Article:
At least three hypotheses have been proposed to explain the birth of the cultures of Oasisamerica. One, an endogenous model, posits an independent cultural development whose roots lie deep in antiquity. From this point of view, thanks to a superior climate, the ancient desert communities would have been able to develop agriculture much as the Mesoamericans did.

A second hypothesis presupposes that the nomads of the Mesoamerican culture slowly moved northward over time. Thus, the Oasisamericans would be an offshoot of their neighbors to the south. In this view, the development of the Oasisamerican cultures, much like the northern Mesoamerican cultures, began with a group of outsiders who were closely tied to the local original inhabitants of western Mexico.

There are many indications of a close relationship between the two great cultural regions of North America. For one, the turquoise that the Mesoamericans prized so dearly came almost exclusively from southern New Mexico and Arizona. Demand for this mineral alone may have played a large part in establishing trade relationships between the two cultural areas. At the same time, in Paquimé, a site connected to the Mogollon culture, there have been found ceremonial structures related to Mesoamerican religion and an important number of skeletons of Macaws that were carefully transported from the forests of southeastern Mexico.

Cultural areas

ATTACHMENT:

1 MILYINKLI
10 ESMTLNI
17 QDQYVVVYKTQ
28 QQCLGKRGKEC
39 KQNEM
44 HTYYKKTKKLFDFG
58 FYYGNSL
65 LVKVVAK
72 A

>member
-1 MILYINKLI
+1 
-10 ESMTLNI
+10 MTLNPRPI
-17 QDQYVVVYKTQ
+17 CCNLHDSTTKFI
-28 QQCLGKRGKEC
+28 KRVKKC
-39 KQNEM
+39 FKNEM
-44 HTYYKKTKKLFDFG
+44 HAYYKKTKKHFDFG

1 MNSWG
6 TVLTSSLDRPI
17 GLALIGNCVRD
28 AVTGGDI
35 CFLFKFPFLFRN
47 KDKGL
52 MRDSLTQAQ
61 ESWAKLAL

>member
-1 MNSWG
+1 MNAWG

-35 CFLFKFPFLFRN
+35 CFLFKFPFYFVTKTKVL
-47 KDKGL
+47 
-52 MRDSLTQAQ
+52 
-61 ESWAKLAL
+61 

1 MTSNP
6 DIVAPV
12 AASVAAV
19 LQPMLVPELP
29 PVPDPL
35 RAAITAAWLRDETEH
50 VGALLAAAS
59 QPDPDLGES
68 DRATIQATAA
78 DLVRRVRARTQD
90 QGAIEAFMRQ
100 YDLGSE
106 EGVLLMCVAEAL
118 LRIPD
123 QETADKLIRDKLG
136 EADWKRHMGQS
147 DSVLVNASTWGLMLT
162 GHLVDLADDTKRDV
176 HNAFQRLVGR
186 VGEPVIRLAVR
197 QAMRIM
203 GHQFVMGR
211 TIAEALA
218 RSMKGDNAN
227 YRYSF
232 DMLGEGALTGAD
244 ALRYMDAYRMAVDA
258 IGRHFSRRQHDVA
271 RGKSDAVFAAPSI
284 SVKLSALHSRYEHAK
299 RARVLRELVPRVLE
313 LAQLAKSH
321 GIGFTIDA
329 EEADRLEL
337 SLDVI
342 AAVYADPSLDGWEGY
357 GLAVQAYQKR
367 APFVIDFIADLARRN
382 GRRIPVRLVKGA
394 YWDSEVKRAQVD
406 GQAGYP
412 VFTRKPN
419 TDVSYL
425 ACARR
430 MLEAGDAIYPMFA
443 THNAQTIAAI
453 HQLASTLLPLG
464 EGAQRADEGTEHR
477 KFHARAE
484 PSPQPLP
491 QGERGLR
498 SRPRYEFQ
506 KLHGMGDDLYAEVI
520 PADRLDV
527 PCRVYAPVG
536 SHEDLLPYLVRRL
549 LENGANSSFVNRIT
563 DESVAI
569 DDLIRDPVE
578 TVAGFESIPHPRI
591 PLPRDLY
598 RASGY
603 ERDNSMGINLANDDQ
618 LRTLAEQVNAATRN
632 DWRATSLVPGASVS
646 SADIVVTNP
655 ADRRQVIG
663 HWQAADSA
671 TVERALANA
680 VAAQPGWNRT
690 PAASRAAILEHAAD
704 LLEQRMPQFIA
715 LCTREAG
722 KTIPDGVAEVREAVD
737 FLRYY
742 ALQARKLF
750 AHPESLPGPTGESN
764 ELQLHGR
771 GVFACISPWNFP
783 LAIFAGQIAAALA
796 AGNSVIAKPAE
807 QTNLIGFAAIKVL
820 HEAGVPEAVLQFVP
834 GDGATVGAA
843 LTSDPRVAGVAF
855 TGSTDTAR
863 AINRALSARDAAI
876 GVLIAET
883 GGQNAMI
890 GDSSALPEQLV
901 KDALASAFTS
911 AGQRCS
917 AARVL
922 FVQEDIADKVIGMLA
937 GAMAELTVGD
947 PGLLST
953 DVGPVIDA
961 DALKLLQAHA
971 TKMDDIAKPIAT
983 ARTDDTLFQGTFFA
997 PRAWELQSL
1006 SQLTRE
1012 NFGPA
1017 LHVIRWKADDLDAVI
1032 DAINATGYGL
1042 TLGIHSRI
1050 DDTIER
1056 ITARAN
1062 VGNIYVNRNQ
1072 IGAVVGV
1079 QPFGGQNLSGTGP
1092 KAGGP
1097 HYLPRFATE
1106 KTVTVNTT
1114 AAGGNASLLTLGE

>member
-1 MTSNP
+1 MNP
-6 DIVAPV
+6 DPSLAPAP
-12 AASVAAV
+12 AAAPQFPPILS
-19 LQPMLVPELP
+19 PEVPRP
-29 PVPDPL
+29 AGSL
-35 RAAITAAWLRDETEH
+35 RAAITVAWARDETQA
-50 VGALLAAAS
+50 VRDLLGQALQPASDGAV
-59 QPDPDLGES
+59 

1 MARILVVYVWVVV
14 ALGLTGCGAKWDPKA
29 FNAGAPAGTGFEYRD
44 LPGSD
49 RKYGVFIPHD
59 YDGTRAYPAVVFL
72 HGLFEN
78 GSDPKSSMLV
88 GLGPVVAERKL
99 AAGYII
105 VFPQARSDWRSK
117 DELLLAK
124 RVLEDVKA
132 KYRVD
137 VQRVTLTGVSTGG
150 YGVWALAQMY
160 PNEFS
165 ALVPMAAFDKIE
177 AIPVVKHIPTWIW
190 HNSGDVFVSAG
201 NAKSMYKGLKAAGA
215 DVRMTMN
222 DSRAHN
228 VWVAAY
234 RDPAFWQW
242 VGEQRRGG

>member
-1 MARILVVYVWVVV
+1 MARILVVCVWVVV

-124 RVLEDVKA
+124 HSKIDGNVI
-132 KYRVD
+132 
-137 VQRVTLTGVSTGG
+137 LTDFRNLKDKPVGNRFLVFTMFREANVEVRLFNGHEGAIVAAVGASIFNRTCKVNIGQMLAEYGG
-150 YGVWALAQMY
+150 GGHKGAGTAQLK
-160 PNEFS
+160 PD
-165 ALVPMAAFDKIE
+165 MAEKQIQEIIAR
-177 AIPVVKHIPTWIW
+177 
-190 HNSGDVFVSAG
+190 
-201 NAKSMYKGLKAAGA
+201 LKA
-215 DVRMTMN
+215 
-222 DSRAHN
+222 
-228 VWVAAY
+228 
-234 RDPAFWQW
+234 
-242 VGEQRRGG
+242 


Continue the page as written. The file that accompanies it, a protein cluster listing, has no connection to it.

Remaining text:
The area encompassed by Oasisamerica fostered the growth of several major cultural groups: the Ancestral Pueblo people, Hohokam, Mogollon, Pataya, and Fremont.[6][7] Smaller cultures within this region include the Sinagua.

Ancestral Pueblo

Bowl Chaco Culture NM USA
Ceramic bowl from Chaco Canyon in New Mexico which belonged to the Pueblo III phase
Pueblo Bonito, Chaco Cultural National Historical Park, from a nearby overlook in summer 2011
Archaeological site at Chaco Canyon, one of the principal sites of Ancestral Pueblo culture

Ancestral Pueblo cultures flourished in the region currently known as the Four Corners.[8] The territory was covered by juniper forests which the ancient peoples learned to exploit for their own needs, since foraging among the other vegetation only sufficed for half of the year, only to fail from November to April. The Ancestral Pueblo society is one of the most complex to be found in Oasisamerica, and they are assumed to be the ancestors of the modern Pueblo people (including the Zuñi and Hopi). (The term "Anasazi" is also used to describe these cultures. It is a Navajo term meaning "enemy ancestors."